TrueYou DNA – Highlights

I am trying to exercise but seem to get injured easily. I wonder why?

Injury is a fact of life for most athletes, but for some professionals, weekend exercise warriors and the average person, we seem to be more injury-prone than others. Whether we are jogging, doing an aerobic workout or playing futsal, we get injured on a frequent basis. What is it about our bodies that makes the bones, tendons, ligaments and soft tissue, so much more likely to tear or strain—lack of warm up, damage from overuse, poor technique, accidents or something else?

Genetic makeup plays an important role in injury risk. Whether you exercise daily, occasionally or are training for long-distance marathons or other outdoor physical activities, it pays to know if you are at risk of injuring your soft tissue or musculoskeletal in general.

Within the field of sports-injury genetics, some studies have focused on variations in genes like COL1A1 that control the production of collagen, the main component of tendons and ligaments. Collagen proteins also form the backbone of tissues and bones, but in some people, structural differences in these proteins may leave the body’s structures weaker or unable to repair themselves properly after injury.

The same COL1A1 gene has also been linked to other soft-tissue injuries, like Achilles- tendon ruptures and shoulder dislocations. However, because of the vast complexity of the human genome, it’s highly improbable that a single variant within a gene can determine a person’s genetic risk for a given soft-tissue injury. Researchers agree it’s much more likely that these injuries, like complex conditions such as obesity or type 2 diabetes, are influenced by multiple genes.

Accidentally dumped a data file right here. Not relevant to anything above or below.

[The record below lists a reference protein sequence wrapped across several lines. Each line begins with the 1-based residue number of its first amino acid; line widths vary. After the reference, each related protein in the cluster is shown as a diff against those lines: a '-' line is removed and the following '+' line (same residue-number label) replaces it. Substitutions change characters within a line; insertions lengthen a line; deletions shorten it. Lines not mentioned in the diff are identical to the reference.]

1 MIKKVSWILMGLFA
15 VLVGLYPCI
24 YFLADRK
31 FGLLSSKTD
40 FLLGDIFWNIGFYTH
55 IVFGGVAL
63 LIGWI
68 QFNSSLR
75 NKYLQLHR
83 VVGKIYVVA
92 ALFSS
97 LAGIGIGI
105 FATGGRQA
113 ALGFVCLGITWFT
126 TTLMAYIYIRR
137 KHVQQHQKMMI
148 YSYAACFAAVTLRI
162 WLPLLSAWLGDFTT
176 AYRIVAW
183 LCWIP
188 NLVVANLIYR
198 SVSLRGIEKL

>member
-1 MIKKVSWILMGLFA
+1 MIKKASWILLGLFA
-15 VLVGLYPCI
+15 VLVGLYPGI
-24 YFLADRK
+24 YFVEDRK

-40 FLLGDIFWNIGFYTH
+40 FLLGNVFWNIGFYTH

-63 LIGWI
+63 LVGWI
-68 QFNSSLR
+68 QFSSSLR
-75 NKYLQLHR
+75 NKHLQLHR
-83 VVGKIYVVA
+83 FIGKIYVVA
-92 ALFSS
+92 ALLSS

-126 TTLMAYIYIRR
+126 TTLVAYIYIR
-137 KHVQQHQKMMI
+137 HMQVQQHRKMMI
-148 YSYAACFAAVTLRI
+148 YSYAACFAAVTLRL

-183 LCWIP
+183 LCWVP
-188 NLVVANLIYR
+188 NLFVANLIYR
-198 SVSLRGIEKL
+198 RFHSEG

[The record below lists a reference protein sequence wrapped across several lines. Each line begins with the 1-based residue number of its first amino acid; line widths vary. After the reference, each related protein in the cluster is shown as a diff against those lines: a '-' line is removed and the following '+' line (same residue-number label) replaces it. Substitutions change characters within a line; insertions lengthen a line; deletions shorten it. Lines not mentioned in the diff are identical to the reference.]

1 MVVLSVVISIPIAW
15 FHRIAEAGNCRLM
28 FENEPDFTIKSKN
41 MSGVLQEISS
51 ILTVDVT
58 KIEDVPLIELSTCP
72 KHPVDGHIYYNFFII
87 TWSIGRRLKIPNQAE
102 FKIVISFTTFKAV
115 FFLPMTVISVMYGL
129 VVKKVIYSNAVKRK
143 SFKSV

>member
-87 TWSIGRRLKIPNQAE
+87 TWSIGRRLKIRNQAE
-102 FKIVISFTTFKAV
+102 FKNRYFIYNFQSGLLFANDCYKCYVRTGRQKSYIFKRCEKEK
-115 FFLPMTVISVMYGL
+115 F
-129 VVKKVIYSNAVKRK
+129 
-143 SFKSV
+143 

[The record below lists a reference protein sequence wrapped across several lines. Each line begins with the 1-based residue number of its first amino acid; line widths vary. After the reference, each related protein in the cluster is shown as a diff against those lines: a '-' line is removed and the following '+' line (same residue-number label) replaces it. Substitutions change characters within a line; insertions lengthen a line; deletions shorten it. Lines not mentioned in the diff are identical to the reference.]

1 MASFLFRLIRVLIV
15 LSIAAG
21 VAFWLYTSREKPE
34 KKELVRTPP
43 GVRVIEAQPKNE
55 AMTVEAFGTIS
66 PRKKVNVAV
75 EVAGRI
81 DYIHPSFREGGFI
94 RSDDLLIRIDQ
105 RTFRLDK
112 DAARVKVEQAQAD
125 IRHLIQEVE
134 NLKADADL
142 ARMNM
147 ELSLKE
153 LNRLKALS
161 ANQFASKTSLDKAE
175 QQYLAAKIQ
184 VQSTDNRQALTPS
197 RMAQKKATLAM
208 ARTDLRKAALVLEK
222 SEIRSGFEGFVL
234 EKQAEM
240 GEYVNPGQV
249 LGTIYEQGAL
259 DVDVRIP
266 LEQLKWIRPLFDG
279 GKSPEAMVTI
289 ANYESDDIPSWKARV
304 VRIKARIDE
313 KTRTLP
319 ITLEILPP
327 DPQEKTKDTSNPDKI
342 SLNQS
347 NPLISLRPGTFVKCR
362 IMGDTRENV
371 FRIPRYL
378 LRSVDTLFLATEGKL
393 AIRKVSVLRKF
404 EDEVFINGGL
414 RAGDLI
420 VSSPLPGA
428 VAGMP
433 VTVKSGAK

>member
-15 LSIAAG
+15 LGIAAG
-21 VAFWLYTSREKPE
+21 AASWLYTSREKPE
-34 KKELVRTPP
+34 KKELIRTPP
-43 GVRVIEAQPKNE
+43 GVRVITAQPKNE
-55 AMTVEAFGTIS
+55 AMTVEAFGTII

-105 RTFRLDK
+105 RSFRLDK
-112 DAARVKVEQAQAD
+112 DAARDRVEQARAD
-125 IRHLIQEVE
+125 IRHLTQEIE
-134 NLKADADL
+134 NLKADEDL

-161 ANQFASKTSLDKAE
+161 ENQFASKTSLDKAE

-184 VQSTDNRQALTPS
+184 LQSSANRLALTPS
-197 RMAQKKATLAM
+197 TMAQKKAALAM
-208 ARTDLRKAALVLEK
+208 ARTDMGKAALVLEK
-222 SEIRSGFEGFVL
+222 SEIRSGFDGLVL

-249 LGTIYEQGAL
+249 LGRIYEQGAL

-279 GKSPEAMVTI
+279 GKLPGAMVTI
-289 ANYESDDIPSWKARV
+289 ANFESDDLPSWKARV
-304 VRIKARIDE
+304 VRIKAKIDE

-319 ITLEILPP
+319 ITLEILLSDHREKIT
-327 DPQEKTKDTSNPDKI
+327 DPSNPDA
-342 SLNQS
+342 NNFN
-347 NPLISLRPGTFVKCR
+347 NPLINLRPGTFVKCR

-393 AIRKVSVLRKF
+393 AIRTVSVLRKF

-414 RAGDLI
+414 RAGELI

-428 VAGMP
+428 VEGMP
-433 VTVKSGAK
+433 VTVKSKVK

The COL5A1 gene, another one associated with collagen production, has been linked to a higher risk of injury of the ACL and Achilles tendon, as well as greater susceptibility to exercise-induced muscle cramping.

The same COL1A1 gene has also been linked to other soft-tissue injuries, like Achilles- tendon ruptures and shoulder dislocations. However, because of the vast complexity of the human genome, it’s highly improbable that a single variant within a gene can determine a person’s genetic risk for a given soft-tissue injury. Researchers agree it’s much more likely that these injuries, like complex conditions such as obesity or type 2 diabetes, are influenced by multiple genes.

The COL5A1 gene, another one associated with collagen production, has been linked to a higher risk of injury of the ACL and Achilles tendon, as well as greater susceptibility to exercise-induced muscle cramping.

Genetic factors have been shown to associate with various exercise-related phenotypes, including exercise performance, adaptation to training and sports injuries. The genes implicated in the pathogenesis of musculoskeletal soft-tissue injuries all code for either structural components or regulatory components of the extracellular matrix. It has been hypothesised that these genetic associations with injuries are due to genetically regulated changes in mechanical properties of musculoskeletal soft tissue.

Tendons and ligaments within the upper and lower limbs are some of the more common sites of musculoskeletal injuries during physical activity. Several extrinsic and intrinsic factors have been shown to be associated with these injuries. More recently, studies have suggested that there is also, at least in part, a genetic component to the Achilles tendon, rotator cuff and anterior cruciate ligament injuries.

Collagen is a type of fibrous protein which forms the base for all the connective tissues in the body. In the musculoskeletal system, it forms or is an essential component of muscles, cartilage, joints, tendons, ligaments, and intervertebral disks of the back. It comprises 30% of the body’s proteins and is therefore the most abundant protein in the body.